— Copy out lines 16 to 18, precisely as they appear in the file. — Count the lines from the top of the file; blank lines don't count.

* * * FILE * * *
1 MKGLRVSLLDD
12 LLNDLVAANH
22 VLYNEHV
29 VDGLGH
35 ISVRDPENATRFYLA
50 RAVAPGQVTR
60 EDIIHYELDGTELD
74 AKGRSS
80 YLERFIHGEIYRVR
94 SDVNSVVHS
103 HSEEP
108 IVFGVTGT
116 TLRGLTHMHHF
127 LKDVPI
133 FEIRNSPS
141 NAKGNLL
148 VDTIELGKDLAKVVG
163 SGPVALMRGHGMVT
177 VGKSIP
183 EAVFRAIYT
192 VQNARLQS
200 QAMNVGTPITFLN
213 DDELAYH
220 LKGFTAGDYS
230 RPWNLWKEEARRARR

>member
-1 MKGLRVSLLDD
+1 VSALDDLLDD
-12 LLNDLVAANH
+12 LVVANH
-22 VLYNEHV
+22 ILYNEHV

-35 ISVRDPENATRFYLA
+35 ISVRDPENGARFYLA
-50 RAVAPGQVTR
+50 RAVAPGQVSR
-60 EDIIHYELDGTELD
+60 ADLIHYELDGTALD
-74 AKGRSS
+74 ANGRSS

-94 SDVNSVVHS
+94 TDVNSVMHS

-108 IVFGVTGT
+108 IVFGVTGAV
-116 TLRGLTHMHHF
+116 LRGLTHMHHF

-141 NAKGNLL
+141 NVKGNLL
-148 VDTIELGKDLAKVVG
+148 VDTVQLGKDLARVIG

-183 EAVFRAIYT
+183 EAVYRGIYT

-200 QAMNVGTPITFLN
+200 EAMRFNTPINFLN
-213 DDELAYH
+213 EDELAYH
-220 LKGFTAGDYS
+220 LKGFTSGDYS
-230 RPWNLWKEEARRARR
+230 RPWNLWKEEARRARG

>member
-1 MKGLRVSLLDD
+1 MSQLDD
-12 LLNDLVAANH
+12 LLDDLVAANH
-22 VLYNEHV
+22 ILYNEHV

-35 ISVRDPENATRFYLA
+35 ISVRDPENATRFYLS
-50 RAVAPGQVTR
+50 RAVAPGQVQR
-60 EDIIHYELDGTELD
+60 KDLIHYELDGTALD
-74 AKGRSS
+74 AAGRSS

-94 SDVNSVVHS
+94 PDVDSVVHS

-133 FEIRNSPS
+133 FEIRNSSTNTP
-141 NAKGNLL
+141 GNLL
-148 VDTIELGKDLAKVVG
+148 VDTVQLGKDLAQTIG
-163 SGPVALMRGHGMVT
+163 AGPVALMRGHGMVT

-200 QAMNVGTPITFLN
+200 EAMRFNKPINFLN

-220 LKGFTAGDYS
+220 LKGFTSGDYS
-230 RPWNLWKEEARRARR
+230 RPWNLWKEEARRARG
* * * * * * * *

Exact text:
141 NAKGNLL
148 VDTIELGKDLAKVVG
163 SGPVALMRGHGMVT